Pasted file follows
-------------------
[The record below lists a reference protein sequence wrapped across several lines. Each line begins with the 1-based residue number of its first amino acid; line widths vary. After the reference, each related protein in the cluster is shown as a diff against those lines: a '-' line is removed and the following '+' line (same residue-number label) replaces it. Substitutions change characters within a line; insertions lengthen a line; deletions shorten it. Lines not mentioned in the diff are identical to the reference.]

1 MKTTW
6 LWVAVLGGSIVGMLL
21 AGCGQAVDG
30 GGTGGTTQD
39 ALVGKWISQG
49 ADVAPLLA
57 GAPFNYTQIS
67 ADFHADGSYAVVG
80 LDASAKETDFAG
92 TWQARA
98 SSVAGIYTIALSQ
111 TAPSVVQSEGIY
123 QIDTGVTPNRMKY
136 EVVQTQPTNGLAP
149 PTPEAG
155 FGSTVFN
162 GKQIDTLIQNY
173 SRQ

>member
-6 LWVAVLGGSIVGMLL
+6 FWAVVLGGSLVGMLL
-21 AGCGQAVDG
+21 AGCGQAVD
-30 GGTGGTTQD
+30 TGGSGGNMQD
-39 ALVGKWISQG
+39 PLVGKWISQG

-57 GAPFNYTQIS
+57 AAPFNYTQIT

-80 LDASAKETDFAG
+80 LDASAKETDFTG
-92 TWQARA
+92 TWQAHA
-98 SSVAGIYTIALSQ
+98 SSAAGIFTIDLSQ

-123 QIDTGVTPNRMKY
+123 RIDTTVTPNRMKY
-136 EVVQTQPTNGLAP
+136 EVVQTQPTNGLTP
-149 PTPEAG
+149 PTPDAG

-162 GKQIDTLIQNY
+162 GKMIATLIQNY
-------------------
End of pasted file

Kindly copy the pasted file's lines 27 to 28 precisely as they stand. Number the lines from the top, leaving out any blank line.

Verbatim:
-39 ALVGKWISQG
+39 PLVGKWISQG